JOHNSTOWN, Ohio — One central Ohio farm family has a way of keeping things in the family — big time.
Jim and Kathy Heimerl and their sons Matt, Jeff and Brad manage a farrow-to-finish swine farm, grow field crops, manage their own feed mill and trucking division, and they sell Pioneer seed.
It’s a sizable farm. They own about 7,500 head of sows and contract with growers from Fort Recovery to the west, and to Pennsylvania in the east, who produce just as many sows. And they raise about 2,000 head of dairy steers each year and farm roughly 2,500 acres. The farm employs about 50 people.
The Heimerls haul a good portion of their own livestock to market and they haul feed produced on their home farm along Mink Road to about 60 percent of their operation.
Jim Heimerl, 54, said they buy some feed for farms further away, but having their own feed service and hauling division adds to the farm’s efficiency.
“We have control over what we’re doing when we do our own,” he said. “We know what we’re getting and what we’re paying for, and there is efficiencies of just doing it ourselves.”
And, there’s the benefit of biosecurity. By operating their own trucks, they know which trucks have been to which barns, and whether they’ve been properly disinfected between loads. That’s important for all destinations, but especially when selling outside the country, such as to Mexico.
“You can’t buy that security; you have to do it yourself,” Jim said.
He gets a lot of help from his sons. Matt, 29, is the oldest son and handles day-to-day operations like caring for livestock and running the feed mill. Brad and Jeff, both 25, are twins. Brad helps with logistics such as scheduling feed and livestock deliveries and making sure growers and truckers get what they need, when they need it. Jeff Heimerl helps with the feed mill and field work, as well as day-to-day operations.
Casey Heimerl, 32, the oldest Heimerl sibling, lives in Cincinnati.
Brad also maintains the farm’s website, which provides the history of the farm — what they produce and sell, and helps spread their mission: “To promote agriculture through strong family values, be a sound environmental steward, encourage good neighbor relations and make solid financial decisions. …”
Matt’s wife, Rachel Heimerl, does the office work with Kathy, and Matt and Rachel’s 4-year-old daughter, Lauren “provides the entertainment.”
Jim and his three sons all earned the American FFA Degree — the top honor — and they’re active in local, state and national farm organizations.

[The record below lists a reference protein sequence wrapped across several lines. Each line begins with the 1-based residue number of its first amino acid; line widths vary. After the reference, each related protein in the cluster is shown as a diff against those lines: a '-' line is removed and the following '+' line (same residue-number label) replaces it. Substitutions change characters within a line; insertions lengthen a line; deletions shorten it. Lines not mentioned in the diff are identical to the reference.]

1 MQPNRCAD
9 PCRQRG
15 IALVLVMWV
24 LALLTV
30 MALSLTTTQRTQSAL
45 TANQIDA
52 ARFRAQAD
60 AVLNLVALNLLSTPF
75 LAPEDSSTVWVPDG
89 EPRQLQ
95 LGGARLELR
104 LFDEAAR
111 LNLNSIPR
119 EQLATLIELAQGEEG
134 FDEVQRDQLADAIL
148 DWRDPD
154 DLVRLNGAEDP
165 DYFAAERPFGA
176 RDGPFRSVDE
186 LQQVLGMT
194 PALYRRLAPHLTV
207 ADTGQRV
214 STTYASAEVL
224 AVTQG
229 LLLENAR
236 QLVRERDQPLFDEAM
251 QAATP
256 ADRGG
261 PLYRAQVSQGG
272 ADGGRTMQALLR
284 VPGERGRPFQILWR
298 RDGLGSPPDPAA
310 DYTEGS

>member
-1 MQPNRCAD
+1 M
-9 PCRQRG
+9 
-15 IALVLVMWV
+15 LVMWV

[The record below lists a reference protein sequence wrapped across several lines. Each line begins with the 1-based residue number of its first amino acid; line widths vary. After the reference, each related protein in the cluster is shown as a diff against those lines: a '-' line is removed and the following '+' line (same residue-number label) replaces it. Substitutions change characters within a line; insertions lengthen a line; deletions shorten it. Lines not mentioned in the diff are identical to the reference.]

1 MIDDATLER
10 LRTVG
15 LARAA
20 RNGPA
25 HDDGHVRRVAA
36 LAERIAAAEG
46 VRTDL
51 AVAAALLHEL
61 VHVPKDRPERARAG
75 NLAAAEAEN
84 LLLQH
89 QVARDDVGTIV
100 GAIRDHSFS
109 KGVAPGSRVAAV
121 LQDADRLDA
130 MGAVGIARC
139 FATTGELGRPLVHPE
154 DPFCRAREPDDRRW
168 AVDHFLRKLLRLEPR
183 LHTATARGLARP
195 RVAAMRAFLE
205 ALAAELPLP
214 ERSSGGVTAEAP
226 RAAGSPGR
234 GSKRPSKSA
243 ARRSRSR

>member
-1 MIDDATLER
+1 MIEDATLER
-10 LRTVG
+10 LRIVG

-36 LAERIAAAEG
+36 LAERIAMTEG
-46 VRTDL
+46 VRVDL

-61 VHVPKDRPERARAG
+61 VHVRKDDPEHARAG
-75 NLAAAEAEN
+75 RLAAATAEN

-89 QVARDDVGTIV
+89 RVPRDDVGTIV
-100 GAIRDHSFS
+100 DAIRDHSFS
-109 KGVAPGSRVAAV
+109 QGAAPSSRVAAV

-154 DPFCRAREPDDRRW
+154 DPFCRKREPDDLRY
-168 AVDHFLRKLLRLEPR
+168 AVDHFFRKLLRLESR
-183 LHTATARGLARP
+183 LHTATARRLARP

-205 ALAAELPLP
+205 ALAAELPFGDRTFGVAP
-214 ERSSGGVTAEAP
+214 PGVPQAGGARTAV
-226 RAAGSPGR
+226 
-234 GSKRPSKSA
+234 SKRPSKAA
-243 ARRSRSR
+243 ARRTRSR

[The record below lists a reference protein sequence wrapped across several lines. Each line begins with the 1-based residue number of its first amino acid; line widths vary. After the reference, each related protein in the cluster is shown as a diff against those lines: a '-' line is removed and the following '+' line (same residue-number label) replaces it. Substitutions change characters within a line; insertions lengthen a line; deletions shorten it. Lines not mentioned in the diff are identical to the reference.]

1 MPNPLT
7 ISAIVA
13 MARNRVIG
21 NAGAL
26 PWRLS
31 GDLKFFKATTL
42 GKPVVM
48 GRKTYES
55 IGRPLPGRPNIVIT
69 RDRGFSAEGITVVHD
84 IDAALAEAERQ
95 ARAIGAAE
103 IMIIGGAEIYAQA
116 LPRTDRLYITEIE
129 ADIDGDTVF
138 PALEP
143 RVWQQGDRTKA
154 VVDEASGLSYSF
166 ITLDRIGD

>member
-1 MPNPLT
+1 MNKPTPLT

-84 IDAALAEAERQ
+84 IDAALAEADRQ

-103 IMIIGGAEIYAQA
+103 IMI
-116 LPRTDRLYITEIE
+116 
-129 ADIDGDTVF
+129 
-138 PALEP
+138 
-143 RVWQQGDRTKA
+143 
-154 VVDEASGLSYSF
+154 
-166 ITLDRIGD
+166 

Jim is president-elect to the Ohio Pork Producers Council and he recently was elected to the National Pork Producers Council board of directors.
In December, Matt and Rachel were named Outstanding Young Farmers by the Ohio Farm Bureau Federation, and in January they finished in the top 10 at the American Farm Bureau Federation annual meeting in Honolulu.
“We all believe in promoting our product,” Jim said.
He and Kathy won the same Farm Bureau award in 1979. Jim said he looks forward to “two more opportunities,” with his other two sons.
The Farm Bureau award is highly regarded and took many hours compiling pictures and videos, and answering questions about the farm.
“It was a really intense application,” Rachel said, noting there were about 14 pages of hard-core questions, lots of typing and revising and a video that had to be produced.
The couple is now also serving on the American Farm Bureau Young Farmers and Ranchers Committee.
The award and recognition have helped Matt and Rachel network with other young farmers across Ohio and the nation, and make some new friends.
“I remember driving to our first meeting with the committee and telling Matt, ‘we don’t need new friends, we have friends,'” she said.
But they had a change of heart once they saw how much they shared with other farmers, even those in different parts of the country.
“They know exactly what you’re going through … they can feel your pain,” Rachel Heimerl said. “They’re probably some of the best friends that we have, because they’re farming and they know exactly what’s going on.”
With four different families working full-time on the farm, it’s important to be on the same page when it comes to major decisions. Matt said despite what people would think, the families generally get along pretty well.
“We all kind of have the same goals and we know where we want to be in five years,” he said. “It’s just the day-to-day stuff we get a little frustrated at each other (over).”
Looking ahead, Matt said the farm is where the family wants to be in terms of livestock, but they’re always looking for opportunities to expand crop acreage. There’s competition for crop acres from other farmers, but also major urban developers and retail chains.
Just a few miles away are the communities of Johnstown and New Albany, and Columbus is right around the corner.
“They’re moving out here and it’s just a natter of time until they’re beating on our door,” Brad said.
The cities also mean a lot of eyes are on the farm — and that brings criticism and sometimes misunderstanding.
“Dad always said they (public) smell with their eyes,” said Jeff, echoing a rule his father taught him.
But the Heimerls are serious about sharing their message with other farmers and nonfarmers and helping them understand what farming is all about. Their website and Facebook page have helped with that effort, and they also hold tours of their farm.
Brad said he tries to answer questions and explain what modern swine farming is about.
“Most people are really appreciative of what we’ve shown,” he said.
As the family grows — so does the importance to grow the farm. But Matt said the family is equally concerned about what it’s already doing, and finding the opportunity “to do things better than we’re doing now.”
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